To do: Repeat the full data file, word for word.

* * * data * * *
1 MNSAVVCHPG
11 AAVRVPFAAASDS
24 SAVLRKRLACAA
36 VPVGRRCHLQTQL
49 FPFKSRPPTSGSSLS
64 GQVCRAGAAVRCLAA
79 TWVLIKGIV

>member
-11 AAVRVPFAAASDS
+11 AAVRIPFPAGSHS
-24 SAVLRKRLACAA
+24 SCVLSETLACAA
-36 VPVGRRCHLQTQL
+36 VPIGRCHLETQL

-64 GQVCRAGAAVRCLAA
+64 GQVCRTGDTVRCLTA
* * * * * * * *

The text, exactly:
1 MNSAVVCHPG
11 AAVRVPFAAASDS
24 SAVLRKRLACAA
36 VPVGRRCHLQTQL
49 FPFKSRPPTSGSSLS
64 GQVCRAGAAVRCLAA
79 TWVLIKGIV

>member
-11 AAVRVPFAAASDS
+11 AAVRIPFPAGSHS
-24 SAVLRKRLACAA
+24 SCVLSETLACAA
-36 VPVGRRCHLQTQL
+36 VPIGRCHLETQL

-64 GQVCRAGAAVRCLAA
+64 GQVCRTGDTVRCLTA